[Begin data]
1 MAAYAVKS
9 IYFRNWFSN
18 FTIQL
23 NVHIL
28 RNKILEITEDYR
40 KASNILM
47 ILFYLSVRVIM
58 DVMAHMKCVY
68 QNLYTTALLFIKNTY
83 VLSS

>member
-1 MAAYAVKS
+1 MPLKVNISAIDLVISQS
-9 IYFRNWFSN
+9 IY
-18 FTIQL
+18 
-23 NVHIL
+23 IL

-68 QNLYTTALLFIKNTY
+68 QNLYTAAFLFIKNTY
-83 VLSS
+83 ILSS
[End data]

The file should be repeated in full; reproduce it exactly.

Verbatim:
1 MAAYAVKS
9 IYFRNWFSN
18 FTIQL
23 NVHIL
28 RNKILEITEDYR
40 KASNILM
47 ILFYLSVRVIM
58 DVMAHMKCVY
68 QNLYTTALLFIKNTY
83 VLSS

>member
-1 MAAYAVKS
+1 MPLKVNISAIDLVISQS
-9 IYFRNWFSN
+9 IY
-18 FTIQL
+18 
-23 NVHIL
+23 IL

-68 QNLYTTALLFIKNTY
+68 QNLYTAAFLFIKNTY
-83 VLSS
+83 ILSS